Skip Earl Frerichs throws a rock during the casual curling drop in that happens every Tuesday at the rink beneath the Arena.

Listen, can you hear the singing rocks of Nakusp?

Where can you find singing rocks? In the basement of the Nakusp Arena. The ice is in and the rocks are waiting for you in the curling rink.

Where can you find singing rocks? In the basement of the Nakusp Arena. The ice is in and the rocks are waiting for you in the curling rink.

On a wet Tuesday afternoon I popped in to join drop-in curling. Although I was definitely the most junior (and most inexperienced) player, I was welcomed and told to get a move on and throw a rock.

If you’re familiar with the sport you already know that throwing a rock isn’t the same as lobbing it into the air. And good luck with that anyway, because curling rocks are heavy – really heavy: they weigh between 17 and 20 kilos. No, chucking rocks in curling is a trick of balance, force, and spin.

I quickly put on a small rubber shoe cover, a slider, which is  a lot like rubber shoe protectors of old that shielded dress shoes from rain and mud (I don’t see a lot of them any more; I used to have a rubber pair for heels which were hilariously cartoony when worn without a shoe underneath). The slider allows your foot to slide on the ice as you get low and push the rock toward its target.

A word about the ice: it’s not flat, it’s kind of pebbly. I’d imagined the ice was like the rink upstairs in the arena, but not so. On the curling sheet (the play area), the ice is groomed to be a little bumpy, and the finished surface texture feels like hail has fallen, melted slightly and then refrozen. For those of you born with rocks in your blood, this is old news, I’m sure, but I was delighted.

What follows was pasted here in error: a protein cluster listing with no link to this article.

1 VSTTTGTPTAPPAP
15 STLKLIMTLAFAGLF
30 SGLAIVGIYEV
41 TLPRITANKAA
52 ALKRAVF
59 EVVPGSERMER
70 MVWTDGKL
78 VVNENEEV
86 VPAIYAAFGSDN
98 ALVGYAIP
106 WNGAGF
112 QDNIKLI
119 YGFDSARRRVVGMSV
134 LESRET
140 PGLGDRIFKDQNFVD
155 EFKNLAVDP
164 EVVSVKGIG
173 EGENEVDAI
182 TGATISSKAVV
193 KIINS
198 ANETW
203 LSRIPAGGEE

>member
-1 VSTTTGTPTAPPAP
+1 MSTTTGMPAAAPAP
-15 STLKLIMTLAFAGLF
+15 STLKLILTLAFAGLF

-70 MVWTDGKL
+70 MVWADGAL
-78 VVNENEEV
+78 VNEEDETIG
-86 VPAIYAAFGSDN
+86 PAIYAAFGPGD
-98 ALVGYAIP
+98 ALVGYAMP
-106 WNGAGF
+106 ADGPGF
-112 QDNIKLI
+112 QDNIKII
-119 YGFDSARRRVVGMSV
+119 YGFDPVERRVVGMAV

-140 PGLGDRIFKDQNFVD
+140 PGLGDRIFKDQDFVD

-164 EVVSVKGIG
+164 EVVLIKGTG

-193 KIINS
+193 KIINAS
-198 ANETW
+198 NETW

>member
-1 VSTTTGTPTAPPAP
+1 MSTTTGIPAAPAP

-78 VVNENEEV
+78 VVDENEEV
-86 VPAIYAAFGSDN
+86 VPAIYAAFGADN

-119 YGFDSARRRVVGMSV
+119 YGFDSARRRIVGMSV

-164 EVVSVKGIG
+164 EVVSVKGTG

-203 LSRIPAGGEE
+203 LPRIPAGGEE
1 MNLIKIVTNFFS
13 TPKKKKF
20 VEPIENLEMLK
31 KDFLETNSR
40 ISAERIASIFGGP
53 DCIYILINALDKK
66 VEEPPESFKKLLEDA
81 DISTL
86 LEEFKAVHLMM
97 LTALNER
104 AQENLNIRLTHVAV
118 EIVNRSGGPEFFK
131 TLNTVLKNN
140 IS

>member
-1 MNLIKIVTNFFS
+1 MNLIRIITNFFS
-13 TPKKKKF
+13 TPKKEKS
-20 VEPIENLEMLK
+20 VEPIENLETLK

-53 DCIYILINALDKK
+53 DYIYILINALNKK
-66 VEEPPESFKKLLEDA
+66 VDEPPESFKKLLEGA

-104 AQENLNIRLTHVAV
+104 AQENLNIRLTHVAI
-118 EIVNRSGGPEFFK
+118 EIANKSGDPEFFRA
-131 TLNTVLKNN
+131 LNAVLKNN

Even more delightful is the sound the rocks make as they slide toward their target. They sing! As they curl (you put a slight spin on the rock when you throw it) over the orange-peel surface of the ice, the rock makes a beautiful meditative sound as it scrapes its way to the blue and red target.

But unless you’re throwing the stone, and throwing it well, you’ve got more important things to do than just listen to the rock sing. You’ve got housekeeping to do!

Earl Frerichs, our skip, hollered to get sweeping, scrubbing the path in front of the rock and smoothing the way so it will reach its destination. If the throw is too heavy, it will shoot too far and miss its mark. If it’s too light, it just won’t get to where it needs to go, but sweeping can help the rock along (if I were writing a hip hop song about curling, it would have to have the line “I’m throwing the rocks like little Miss Goldilocks: just right”).

The brooms are more like some kind of enlarged dish-scrubbing utensil to polish the pebbly ice in front of the moving rock. Adept curlers glide on their slider shoe just in front of the icy missile and scrub; I race in tiny steps to keep up and scrub as fast as I can.